Dueling Observers

by Nathan Hamm on 3/22/2005 · 2 comments

While I’m putting together some of the latest on Kyrgyzstan’s protests, check out Tim Russo’s post on dueling observer missions.

The proliferation of dubious election observing organizations is not a coincidence, nor is it new. Governments in the region benefit from having a menu of statements from which to choose the most glowing report card.

What is new is the involvement of the Russian foreign ministry after the fact, arguing against election observation missions sparking demonstrations. Is this an indication that Russia may interfere, perhaps militarily, in Kyrgystan? I’d be surprised. The Russian army, particularly in that neighborhood of Central Asia, likely isn’t prepared to manage daily drills, let alone invade a neighboring country.

But the stakes are without doubt getting higher. The developments in Ukraine and Georgia have made Russia look weak. Russian authorities are trying to play to a Russian audience that increasingly sees its government on the wrong side of geopolitical tectonic plate shifting. Dueling observation missions aren’t working anymore, and Russia may need to take it to another level if it is to succeed in propping up authoritarian regimes, including its own.

He’s right about Russia’s military. The base in Kyrgyzstan is reportedly a joke and the troops in Tajikistan are still involved in border control operations. The point about playing to a domestic audience is one I hadn’t thought of though, but I still can’t see any way that Russian troops would be involved in anything more than a peacekeeping role (as opposed to preserving Akayev’s government for the sake of preserving Akayev’s government).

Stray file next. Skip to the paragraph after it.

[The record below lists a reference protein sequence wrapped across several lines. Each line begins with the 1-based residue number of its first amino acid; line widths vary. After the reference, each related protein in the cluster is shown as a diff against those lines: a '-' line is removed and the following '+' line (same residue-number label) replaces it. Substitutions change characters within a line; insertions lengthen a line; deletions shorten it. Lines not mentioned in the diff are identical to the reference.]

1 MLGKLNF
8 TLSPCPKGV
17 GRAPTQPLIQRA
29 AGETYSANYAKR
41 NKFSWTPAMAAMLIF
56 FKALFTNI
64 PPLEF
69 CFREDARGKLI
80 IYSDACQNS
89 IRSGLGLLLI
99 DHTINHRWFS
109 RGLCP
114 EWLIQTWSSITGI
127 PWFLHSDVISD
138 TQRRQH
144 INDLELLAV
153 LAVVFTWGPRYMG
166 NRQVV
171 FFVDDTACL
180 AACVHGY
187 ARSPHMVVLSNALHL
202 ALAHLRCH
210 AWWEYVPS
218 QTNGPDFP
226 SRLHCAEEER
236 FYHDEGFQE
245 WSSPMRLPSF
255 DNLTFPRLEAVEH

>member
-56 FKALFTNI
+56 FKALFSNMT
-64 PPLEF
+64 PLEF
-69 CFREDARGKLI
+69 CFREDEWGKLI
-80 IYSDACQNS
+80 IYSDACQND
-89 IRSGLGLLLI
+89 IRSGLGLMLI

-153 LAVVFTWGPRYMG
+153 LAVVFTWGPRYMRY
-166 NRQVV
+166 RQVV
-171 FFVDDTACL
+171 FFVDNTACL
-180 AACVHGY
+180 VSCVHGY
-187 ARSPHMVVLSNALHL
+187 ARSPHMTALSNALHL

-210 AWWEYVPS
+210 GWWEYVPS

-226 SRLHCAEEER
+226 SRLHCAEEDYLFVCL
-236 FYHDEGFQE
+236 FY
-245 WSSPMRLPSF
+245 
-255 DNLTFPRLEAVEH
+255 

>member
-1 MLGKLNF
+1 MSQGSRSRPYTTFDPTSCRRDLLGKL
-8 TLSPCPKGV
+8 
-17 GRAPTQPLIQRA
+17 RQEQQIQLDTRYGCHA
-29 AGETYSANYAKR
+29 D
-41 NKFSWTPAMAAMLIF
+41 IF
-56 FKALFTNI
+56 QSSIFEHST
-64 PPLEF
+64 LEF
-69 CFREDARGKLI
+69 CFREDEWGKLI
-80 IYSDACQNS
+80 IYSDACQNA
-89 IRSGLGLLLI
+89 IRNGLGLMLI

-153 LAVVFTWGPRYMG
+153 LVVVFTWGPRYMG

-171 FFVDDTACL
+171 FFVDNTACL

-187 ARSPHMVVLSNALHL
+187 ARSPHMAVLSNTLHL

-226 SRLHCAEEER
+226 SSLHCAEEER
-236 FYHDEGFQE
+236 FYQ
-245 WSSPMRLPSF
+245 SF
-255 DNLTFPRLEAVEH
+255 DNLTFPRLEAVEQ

Russia, at least to me, has avoided looking weak in Kyrgyzstan because their strongest position has been that the elections were legitimate. Laurence would disagree with me, but I think this is significantly and qualitatively different than the position taken in Ukraine that was unequivocally pro-Yanukovich.

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– author of 2991 posts on 17_PersonNotFound.

Nathan is the founder and Principal Analyst for Registan, which he launched in 2003. He was a Peace Corps Volunteer in Uzbekistan 2000-2001 and received his MA in Central Asian Studies from the University of Washington in 2007. Since 2007, he has worked full-time as an analyst, consulting with private and government clients on Central Asian affairs, specializing in how socio-cultural and political factors shape risks and opportunities and how organizations can adjust their strategic and operational plans to account for these variables. More information on Registan's services can be found here, and Nathan can be contacted via Twitter or email.

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